пятница, 2 декабря 2011 г.

OpenCL kernel debugging for java host code

Introduction

Java is powerful platform for rapid software development with open source frameworks(spring, apache camel, apache hadoop, jclouds), different data sources (http, soap, rest, smtp, scp, jms, CORBA, relational/NoSQL databases etc) and a huge community of developers. OpenCL is portable language and API for heterogeneous parallel computation on GPU and many core CPU. It's great to join these cross-platform technologies together!

The following information is about debugging OpenCL kernel invocation from java program on Ubuntu Linux for AMD implementation.

Hardware: x86 SSE3 capable CPU
OS environment: Ubuntu 11.04 + AMD Accelerated Parallel Processing
Software: IntelliJ Idea or any other java IDE, GNU Project Debugger(gdb), Data Display Debugger (ddd)
Java libraries: javacl ...

First you need to install the latest stable AMD Accelerated Parallel Processing, create a java project with javaCL binding library dependency, write openCL kernels and invoke it from java code ;) You can try debug demos from http://code.google.com/p/javacl/wiki/SamplesAndDemos to quick start

JavaCL is an excellent OOP java library for OpenCL with clear documentation. JavaCL is available as maven2 artifacts: http://code.google.com/p/nativelibs4java/wiki/Maven

So let me use openCL code form http://stackoverflow.com/a/5495666

Debug OpenCL kernel on CPU


Attention! AMD OpenCL CPU implementation(APP SDK 2.4) don't skip writing out of texture bound in contrast with GPU implementation, but pixel reading are emulated correctly. So please check pixel coordinates before writing in each  write_imagef function

For debugging purposes we need to run kernel on CPU (instead of GPU)

List<CLPlatform.DeviceFeature> features =
      Arrays.asList(CLPlatform.DeviceFeature.CPU);
for (CLPlatform platform : JavaCL.listPlatforms()) {
            List<CLDevice> devices = Arrays.asList(platform.listAllDevices(true));
            device=CLPlatform.getBestDevice(features, devices);
}

Compile OpenCL kernel with -g  and -O0 options:

    private static KernelItem createKernel(String kernelResource, CLContext context) throws IOException, CLBuildException {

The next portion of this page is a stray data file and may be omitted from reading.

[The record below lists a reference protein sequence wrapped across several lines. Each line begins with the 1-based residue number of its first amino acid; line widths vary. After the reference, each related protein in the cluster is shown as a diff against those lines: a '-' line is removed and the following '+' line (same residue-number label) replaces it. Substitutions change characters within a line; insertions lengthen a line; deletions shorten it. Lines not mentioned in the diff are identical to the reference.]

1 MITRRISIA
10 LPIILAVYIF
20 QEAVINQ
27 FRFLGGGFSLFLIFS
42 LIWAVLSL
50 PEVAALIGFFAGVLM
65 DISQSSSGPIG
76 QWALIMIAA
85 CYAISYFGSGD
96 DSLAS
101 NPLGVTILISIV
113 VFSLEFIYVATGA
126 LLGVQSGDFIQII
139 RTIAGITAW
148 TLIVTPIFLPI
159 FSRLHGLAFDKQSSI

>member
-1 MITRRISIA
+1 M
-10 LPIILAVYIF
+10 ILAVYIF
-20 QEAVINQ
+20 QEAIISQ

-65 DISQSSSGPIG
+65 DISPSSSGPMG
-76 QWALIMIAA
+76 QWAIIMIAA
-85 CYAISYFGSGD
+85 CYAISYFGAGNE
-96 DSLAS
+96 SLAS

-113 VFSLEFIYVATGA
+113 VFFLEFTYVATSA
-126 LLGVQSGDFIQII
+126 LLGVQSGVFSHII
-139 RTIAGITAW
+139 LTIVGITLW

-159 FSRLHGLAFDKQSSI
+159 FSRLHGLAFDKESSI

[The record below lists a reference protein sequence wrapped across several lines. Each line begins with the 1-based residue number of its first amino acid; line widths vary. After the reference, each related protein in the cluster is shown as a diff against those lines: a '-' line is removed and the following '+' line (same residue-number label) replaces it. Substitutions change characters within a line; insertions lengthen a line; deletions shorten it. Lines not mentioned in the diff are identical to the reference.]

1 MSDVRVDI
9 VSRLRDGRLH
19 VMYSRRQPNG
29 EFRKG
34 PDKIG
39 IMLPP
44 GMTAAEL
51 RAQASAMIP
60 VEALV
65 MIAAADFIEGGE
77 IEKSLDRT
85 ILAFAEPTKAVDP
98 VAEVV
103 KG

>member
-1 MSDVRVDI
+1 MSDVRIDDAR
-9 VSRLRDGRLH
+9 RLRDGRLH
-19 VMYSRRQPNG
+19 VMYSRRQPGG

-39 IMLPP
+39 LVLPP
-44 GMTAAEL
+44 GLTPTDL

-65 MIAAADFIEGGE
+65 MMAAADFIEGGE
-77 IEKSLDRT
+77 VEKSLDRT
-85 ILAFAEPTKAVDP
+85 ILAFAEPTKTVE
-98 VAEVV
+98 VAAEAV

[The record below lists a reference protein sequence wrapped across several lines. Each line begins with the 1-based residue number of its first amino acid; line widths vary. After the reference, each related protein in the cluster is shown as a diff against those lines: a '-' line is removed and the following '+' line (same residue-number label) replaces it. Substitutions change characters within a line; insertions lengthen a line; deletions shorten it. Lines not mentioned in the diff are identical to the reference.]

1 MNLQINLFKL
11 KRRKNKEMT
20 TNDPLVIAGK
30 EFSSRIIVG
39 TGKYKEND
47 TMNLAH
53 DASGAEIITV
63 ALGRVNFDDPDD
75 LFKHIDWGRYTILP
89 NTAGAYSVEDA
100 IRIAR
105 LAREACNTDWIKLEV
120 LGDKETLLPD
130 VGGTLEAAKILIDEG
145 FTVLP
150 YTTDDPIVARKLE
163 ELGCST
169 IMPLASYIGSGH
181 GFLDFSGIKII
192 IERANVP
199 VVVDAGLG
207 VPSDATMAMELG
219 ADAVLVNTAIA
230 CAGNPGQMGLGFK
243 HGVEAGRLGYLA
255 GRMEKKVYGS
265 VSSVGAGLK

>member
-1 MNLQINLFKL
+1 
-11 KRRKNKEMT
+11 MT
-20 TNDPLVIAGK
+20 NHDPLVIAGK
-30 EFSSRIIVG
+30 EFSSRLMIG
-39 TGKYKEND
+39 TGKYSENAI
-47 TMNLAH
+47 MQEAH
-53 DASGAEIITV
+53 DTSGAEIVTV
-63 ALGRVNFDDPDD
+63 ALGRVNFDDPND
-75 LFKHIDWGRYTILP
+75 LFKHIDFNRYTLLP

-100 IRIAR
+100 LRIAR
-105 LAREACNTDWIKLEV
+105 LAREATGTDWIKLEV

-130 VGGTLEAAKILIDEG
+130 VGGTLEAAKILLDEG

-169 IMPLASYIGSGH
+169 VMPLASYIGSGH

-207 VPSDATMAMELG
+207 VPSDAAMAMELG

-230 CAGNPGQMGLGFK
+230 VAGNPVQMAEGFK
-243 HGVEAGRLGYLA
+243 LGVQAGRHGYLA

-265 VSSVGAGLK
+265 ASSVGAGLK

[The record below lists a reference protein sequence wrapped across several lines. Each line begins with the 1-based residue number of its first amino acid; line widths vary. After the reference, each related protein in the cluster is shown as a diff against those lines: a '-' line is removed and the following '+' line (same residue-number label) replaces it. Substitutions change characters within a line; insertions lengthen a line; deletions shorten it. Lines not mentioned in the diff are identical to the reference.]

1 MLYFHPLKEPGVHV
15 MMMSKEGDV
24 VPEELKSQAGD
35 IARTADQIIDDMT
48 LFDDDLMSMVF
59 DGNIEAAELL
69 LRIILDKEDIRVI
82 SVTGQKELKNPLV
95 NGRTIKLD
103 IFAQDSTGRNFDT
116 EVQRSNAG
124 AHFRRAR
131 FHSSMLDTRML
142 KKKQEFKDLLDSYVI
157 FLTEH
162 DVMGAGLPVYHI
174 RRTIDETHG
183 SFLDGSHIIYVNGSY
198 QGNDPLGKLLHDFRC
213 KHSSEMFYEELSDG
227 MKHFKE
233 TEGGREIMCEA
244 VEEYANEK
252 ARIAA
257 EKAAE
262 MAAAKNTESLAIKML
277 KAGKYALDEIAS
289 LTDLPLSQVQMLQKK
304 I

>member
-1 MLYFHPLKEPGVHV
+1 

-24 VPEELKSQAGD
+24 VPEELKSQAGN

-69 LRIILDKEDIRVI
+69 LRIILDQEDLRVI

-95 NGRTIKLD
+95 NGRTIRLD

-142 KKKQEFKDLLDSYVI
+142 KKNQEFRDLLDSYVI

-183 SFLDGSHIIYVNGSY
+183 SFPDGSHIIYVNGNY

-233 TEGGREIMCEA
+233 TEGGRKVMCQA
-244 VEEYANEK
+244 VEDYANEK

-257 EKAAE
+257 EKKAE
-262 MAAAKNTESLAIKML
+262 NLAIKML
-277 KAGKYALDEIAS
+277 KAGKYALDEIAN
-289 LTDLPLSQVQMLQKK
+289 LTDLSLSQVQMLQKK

String kernelSrc = IOUtils.toString(Wavelet.class.getResourceAsStream(kernelResource));
        if(kernelSrc==null){
            throw new IllegalArgumentException("Resource "+kernelResource+" not found in classpath");
        }
        CLProgram program = context.createProgram(kernelSrc);
        program.addBuildOption("-g");
        program.addBuildOption("-O0");
        CLKernel[] kernels = program.createKernels();
        if (kernels.length == 0){
            throw new RuntimeException("No kernels found in the source code "+kernelResource
                    +" ! (please mark a function with __kernel)");
        } else {
            if (kernels.length > 1)
                throw new RuntimeException("Too many kernels found in the source code ! Expected one kernel function");
        }
        return new KernelItem(program,kernels[0]);
    }
With latest version of javaCL use JAVACL_DEBUG=1 (or the equivalent Java property javacl.debug=true) to achieve compiling kernel with debug information without optimization.  Thanks Oliver for quick support!

Use this code snippet to print on console command for debugging the current java process (for latest javaCL just read program log in debug mode)

String mxBeanName = ManagementFactory.getRuntimeMXBean().getName();
String pid = mxBeanName.substring(0, mxBeanName.indexOf("@"));
System.out.println("sudo gdb --tui --pid=" + pid);
System.out.println("sudo ddd --debugger \"gdb --pid=" + pid + "\"");
When our kernel code compiled and available to run by javacl host code we can freeze a java program in breakpoint:



Command "echo 0 | sudo tee /proc/sys/kernel/yama/ptrace_scope" let you to start debugger as unprivileged user without "sudo".
Open terminal and attach to running JVM using command like:
sudo ddd --debugger "gdb --pid=14276"


You can list all available for ddd openCL kernel with debugging symbols:
info funct __OpenCL


After that you need execute command:
list __OpenCL_bicubicUpscale_kernel
to display source of "bicubicUpscale" kernel.
Now you can set breakpoint visually in source code.


Don't forget to continue an execution of your program with gdb command: continue
We can see a variable value in ddd, we can use step command and other powerful debugging techincs when the java program invoke "bicubicUpscale"


If you like console gdb use command: sudo gdb --tui --pid=14276

 

Debug OpenCL kernel on GPU


Also you can watch internal OpenCL kernel data on GPU. To achieve it you need add in kernel preprocessor directive
#pragma OPENCL EXTENSION cl_amd_printf : enable
and use printf functionality inside kernel

Conclusion


Do you think that it's too complicated to create OpenCL programms on linux?))) I am still waiting for free and easy to use development tools for linux...

If AMD will release fast APU fusion x86 processors with Graphics Core Next (GCN), Radeon HD 7000 GPU, implements zero-copy for APU on openCL Linux drivers and improved development tools for Linux and java developers, we can develop powerful cross-platform application for hardware architecture of future.

This is my own opinion)

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